Revenue Sharing Distortions and Vertical Integration in the Movie Industry
AbstractI analyze how variation in firm boundaries affect economic outcomes in the movie industry. Specifically, I focus on movie distributors and their contracts with exhibitors to show their movies on their screens. I argue that vertical integration solves the distortion on movie run length created by the revenue sharing contracts used in the industry. Since I observe the same movie showing in the same period under different organizational forms in the Spanish market, I use a difference on different approach to exploit this variation and study differences in outcomes across organizational forms. I show that integrated theaters run their own movies longer than other movies, and longer than nonintegrated theaters do. This effect is stronger for movies of more uncertain demand due to higher contractual complexity. I also find that integrated distributors specialize in the movies of higher demand uncertainty. (JEL L14, L22, L82) The Author 2008. Published by Oxford University Press on behalf of Yale University. All rights reserved. For permissions, please email: email@example.com, Oxford University Press.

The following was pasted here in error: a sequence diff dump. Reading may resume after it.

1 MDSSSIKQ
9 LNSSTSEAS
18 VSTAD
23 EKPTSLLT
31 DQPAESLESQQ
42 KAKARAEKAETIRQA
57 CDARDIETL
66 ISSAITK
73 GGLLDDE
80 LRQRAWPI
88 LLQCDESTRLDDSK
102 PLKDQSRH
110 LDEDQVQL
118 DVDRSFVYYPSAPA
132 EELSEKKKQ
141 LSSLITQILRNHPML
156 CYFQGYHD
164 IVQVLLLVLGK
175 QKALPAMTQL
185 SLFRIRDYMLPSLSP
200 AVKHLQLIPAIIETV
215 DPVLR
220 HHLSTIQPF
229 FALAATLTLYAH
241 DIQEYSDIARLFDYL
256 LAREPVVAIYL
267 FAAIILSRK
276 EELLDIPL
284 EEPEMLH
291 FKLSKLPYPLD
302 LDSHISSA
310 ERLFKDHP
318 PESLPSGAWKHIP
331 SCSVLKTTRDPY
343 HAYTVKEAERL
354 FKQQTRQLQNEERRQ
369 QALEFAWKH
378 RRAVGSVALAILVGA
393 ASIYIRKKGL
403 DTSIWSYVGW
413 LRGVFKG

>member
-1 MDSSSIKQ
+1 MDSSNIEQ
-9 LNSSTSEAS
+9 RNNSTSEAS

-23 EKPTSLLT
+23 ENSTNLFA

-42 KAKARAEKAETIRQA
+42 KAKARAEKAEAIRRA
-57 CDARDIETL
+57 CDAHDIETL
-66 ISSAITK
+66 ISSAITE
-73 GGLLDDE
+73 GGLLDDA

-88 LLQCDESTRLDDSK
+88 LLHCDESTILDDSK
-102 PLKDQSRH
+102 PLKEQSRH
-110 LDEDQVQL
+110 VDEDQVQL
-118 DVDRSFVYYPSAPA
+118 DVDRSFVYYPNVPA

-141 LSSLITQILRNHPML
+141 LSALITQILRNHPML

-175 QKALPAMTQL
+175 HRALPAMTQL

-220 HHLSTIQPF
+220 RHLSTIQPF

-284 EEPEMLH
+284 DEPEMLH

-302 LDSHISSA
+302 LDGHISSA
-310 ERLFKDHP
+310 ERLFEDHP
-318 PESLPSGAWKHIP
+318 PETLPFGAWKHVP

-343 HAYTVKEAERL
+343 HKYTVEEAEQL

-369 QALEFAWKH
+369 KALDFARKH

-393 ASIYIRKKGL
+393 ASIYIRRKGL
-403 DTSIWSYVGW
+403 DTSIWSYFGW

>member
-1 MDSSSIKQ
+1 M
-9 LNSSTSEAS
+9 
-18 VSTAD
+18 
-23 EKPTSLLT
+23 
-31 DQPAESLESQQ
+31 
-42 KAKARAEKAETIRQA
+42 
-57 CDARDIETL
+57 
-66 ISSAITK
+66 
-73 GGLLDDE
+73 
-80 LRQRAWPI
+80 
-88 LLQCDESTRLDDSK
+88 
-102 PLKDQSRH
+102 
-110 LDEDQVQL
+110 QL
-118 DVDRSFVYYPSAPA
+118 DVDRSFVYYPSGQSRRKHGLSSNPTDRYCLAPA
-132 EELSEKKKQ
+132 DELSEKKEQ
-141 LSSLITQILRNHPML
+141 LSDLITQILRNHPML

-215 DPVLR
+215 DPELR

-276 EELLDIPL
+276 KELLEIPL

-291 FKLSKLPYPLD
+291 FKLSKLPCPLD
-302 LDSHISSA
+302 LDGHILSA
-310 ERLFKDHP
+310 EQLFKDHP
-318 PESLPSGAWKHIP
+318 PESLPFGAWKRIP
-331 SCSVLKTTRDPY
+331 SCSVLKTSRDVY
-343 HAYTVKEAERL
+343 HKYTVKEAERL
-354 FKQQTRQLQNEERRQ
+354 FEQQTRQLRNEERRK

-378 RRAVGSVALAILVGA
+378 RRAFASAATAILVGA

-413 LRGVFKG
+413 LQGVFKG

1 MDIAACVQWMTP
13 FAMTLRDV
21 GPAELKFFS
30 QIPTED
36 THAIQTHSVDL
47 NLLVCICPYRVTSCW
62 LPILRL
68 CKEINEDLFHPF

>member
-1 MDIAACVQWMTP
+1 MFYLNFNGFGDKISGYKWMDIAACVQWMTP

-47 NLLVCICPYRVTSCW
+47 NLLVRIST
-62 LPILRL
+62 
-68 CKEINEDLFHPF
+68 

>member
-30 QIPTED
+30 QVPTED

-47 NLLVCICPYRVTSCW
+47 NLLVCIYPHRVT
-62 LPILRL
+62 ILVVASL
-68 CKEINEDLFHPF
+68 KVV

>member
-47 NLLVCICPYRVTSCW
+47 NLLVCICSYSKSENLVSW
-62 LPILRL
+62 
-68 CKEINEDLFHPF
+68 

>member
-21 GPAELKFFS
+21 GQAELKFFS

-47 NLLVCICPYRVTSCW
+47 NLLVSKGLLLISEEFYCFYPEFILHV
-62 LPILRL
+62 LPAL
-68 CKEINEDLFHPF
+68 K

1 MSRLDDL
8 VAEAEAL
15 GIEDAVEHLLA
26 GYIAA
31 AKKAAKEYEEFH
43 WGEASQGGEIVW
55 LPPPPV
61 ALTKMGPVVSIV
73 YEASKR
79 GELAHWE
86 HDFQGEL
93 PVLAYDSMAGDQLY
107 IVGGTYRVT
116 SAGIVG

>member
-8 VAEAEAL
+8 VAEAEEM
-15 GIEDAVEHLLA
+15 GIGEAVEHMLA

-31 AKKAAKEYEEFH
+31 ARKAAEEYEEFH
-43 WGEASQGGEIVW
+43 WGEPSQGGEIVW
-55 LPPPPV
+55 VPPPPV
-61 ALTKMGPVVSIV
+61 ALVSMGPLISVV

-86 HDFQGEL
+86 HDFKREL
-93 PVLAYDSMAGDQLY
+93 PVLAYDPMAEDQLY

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Bibliographic InfoArticle provided by Oxford University Press in its journal The Journal of Law, Economics, & Organization.
Volume (Year): 25 (2009)
Issue (Month): 2 (October)
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Find related papers by JEL classification:
- L14 - Industrial Organization - - Market Structure, Firm Strategy, and Market Performance - - - Transactional Relationships; Contracts and Reputation
- L22 - Industrial Organization - - Firm Objectives, Organization, and Behavior - - - Firm Organization and Market Structure
- L82 - Industrial Organization - - Industry Studies: Services - - - Entertainment; Media
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- Joan Calzada & Tommaso M. Valletti, 2012.
"Intertemporal Movie Distribution: Versioning When Customers Can Buy Both Versions,"
INFORMS, vol. 31(4), pages 649-667, July.
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